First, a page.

The Morning Report
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Some tidbits that didn’t make it into my story on today’s pension board vote, which is expected to lower the guaranteed return rate paid to participants in the Deferred Retirement Option Program, or DROP:
- A study by an actuary hired by the San Diego City Employees’ Retirement System had some interesting numbers on who chooses DROP. From mid-2004 to mid-2007, 85 percent of the 339 public safety employees who retired during that time did so through DROP instead of a normal retirement. (The actuary considers “retired” entering DROP, not exiting it, because that’s when retirement payments start to be banked.)
For non-public safety employees, there were 236 normal retirements and 469 DROP retirements. Public safety employees can retire at age 50 instead of age 55 for most city employees, and most of the police and fire workers who chose to enter DROP were 50-54 years old when they did so.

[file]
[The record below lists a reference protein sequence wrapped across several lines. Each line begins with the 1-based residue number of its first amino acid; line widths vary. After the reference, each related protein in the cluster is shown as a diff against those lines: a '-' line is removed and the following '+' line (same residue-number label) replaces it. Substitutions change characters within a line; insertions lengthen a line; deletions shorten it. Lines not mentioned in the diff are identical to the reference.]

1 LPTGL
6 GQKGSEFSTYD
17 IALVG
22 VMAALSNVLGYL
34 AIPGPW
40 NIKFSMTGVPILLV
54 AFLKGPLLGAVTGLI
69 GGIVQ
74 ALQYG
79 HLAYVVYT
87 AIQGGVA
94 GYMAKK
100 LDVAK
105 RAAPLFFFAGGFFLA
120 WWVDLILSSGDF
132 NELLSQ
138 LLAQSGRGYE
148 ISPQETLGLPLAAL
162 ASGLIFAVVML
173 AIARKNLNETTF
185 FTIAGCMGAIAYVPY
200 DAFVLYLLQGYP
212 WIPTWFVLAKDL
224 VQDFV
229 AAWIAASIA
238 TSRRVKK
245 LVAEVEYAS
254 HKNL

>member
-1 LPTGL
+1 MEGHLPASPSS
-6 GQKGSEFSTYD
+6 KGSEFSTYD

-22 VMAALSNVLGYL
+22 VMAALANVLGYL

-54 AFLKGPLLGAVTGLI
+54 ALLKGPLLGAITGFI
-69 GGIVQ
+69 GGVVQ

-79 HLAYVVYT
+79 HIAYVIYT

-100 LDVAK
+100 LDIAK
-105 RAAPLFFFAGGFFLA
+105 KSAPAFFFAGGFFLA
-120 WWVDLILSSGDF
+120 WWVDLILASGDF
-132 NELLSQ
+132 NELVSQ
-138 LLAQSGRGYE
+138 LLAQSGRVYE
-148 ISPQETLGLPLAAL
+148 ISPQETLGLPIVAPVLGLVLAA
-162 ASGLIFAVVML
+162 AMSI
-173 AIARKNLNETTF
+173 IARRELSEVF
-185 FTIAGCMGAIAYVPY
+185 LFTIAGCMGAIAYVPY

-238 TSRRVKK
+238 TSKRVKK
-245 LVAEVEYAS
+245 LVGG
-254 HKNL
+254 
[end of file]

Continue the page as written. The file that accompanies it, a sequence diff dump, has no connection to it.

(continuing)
- The pension board’s vote may not have the same effect on police and fire as it does on other city workers. That’s because the city’s contracts with the police and fire unions state that the interest rate they receive on their DROP accounts is the same as the interest rate SDCERS assumes it will earn on its investments, currently 7.75 percent, the same as the current DROP rate.
The SDCERS board doesn’t have to follow that provision of the contract. They look to the Municipal Code (as well as the required state and federal laws) when making their decisions, and the labor agreements aren’t part of the city code.
However, if the pension board votes, as expected, to lower the interest rate, that will probably require the city to change the municipal code, allowing it to take control of setting the interest rate. Otherwise it would risk violating its contracts with police and fire, said Jay Goldstone, the city’s chief operating officer. The city could also try to renegotiate that part of the contract since all five unions are at the bargaining table this year.
I’ll post more after the meeting, which starts at 8:30 a.m. Here’s some more information from the SDCERS website.